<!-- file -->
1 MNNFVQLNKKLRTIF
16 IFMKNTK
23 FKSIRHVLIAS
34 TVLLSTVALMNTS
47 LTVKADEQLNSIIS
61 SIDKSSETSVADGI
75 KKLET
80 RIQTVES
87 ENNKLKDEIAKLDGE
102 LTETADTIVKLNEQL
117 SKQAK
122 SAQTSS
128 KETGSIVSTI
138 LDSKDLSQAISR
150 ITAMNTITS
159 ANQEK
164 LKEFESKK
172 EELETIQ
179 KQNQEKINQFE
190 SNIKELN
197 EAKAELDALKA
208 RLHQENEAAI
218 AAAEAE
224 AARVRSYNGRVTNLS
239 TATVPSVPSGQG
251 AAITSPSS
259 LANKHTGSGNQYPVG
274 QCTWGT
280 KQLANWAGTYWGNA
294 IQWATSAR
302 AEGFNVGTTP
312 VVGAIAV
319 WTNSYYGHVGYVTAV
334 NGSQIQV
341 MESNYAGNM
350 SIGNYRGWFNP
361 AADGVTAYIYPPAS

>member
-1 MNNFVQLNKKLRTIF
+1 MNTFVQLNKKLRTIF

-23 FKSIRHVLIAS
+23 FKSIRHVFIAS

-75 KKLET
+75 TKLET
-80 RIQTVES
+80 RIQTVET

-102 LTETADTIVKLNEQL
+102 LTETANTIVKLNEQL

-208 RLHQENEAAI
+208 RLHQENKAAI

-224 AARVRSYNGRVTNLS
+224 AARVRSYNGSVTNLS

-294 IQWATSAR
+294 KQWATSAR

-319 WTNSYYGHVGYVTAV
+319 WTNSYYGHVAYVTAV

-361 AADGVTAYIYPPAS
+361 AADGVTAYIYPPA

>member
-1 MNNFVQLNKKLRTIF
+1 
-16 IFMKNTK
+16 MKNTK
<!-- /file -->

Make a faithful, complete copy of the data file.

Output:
1 MNNFVQLNKKLRTIF
16 IFMKNTK
23 FKSIRHVLIAS
34 TVLLSTVALMNTS
47 LTVKADEQLNSIIS
61 SIDKSSETSVADGI
75 KKLET
80 RIQTVES
87 ENNKLKDEIAKLDGE
102 LTETADTIVKLNEQL
117 SKQAK
122 SAQTSS
128 KETGSIVSTI
138 LDSKDLSQAISR
150 ITAMNTITS
159 ANQEK
164 LKEFESKK
172 EELETIQ
179 KQNQEKINQFE
190 SNIKELN
197 EAKAELDALKA
208 RLHQENEAAI
218 AAAEAE
224 AARVRSYNGRVTNLS
239 TATVPSVPSGQG
251 AAITSPSS
259 LANKHTGSGNQYPVG
274 QCTWGT
280 KQLANWAGTYWGNA
294 IQWATSAR
302 AEGFNVGTTP
312 VVGAIAV
319 WTNSYYGHVGYVTAV
334 NGSQIQV
341 MESNYAGNM
350 SIGNYRGWFNP
361 AADGVTAYIYPPAS

>member
-1 MNNFVQLNKKLRTIF
+1 MNTFVQLNKKLRTIF

-23 FKSIRHVLIAS
+23 FKSIRHVFIAS

-75 KKLET
+75 TKLET
-80 RIQTVES
+80 RIQTVET

-102 LTETADTIVKLNEQL
+102 LTETANTIVKLNEQL

-208 RLHQENEAAI
+208 RLHQENKAAI

-224 AARVRSYNGRVTNLS
+224 AARVRSYNGSVTNLS

-294 IQWATSAR
+294 KQWATSAR

-319 WTNSYYGHVGYVTAV
+319 WTNSYYGHVAYVTAV

-361 AADGVTAYIYPPAS
+361 AADGVTAYIYPPA

>member
-1 MNNFVQLNKKLRTIF
+1 
-16 IFMKNTK
+16 MKNTK